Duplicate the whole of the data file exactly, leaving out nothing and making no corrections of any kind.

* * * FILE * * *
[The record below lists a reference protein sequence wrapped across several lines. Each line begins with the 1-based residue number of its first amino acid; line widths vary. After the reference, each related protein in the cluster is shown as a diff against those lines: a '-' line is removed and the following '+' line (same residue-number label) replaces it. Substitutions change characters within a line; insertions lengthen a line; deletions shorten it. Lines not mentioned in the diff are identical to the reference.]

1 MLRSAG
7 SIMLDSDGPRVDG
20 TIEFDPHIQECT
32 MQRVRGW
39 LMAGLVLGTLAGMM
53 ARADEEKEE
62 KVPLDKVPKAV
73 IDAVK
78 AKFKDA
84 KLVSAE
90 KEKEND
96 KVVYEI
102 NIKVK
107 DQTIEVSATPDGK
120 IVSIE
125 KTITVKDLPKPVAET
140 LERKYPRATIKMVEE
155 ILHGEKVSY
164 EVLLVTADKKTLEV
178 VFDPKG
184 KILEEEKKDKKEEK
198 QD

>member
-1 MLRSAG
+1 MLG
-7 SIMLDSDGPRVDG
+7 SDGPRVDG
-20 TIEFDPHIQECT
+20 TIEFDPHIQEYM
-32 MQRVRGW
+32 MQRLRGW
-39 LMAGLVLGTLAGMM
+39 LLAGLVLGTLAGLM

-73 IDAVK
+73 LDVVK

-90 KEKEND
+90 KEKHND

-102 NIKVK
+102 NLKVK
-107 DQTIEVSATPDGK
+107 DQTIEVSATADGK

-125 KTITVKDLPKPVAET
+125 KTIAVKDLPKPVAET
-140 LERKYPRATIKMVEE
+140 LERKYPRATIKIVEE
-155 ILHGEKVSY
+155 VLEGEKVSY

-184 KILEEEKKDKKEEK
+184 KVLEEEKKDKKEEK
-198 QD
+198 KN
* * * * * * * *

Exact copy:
[The record below lists a reference protein sequence wrapped across several lines. Each line begins with the 1-based residue number of its first amino acid; line widths vary. After the reference, each related protein in the cluster is shown as a diff against those lines: a '-' line is removed and the following '+' line (same residue-number label) replaces it. Substitutions change characters within a line; insertions lengthen a line; deletions shorten it. Lines not mentioned in the diff are identical to the reference.]

1 MLRSAG
7 SIMLDSDGPRVDG
20 TIEFDPHIQECT
32 MQRVRGW
39 LMAGLVLGTLAGMM
53 ARADEEKEE
62 KVPLDKVPKAV
73 IDAVK
78 AKFKDA
84 KLVSAE
90 KEKEND
96 KVVYEI
102 NIKVK
107 DQTIEVSATPDGK
120 IVSIE
125 KTITVKDLPKPVAET
140 LERKYPRATIKMVEE
155 ILHGEKVSY
164 EVLLVTADKKTLEV
178 VFDPKG
184 KILEEEKKDKKEEK
198 QD

>member
-1 MLRSAG
+1 MLG
-7 SIMLDSDGPRVDG
+7 SDGPRVDG
-20 TIEFDPHIQECT
+20 TIEFDPHIQEYM
-32 MQRVRGW
+32 MQRLRGW
-39 LMAGLVLGTLAGMM
+39 LLAGLVLGTLAGLM

-73 IDAVK
+73 LDVVK

-90 KEKEND
+90 KEKHND

-102 NIKVK
+102 NLKVK
-107 DQTIEVSATPDGK
+107 DQTIEVSATADGK

-125 KTITVKDLPKPVAET
+125 KTIAVKDLPKPVAET
-140 LERKYPRATIKMVEE
+140 LERKYPRATIKIVEE
-155 ILHGEKVSY
+155 VLEGEKVSY

-184 KILEEEKKDKKEEK
+184 KVLEEEKKDKKEEK
-198 QD
+198 KN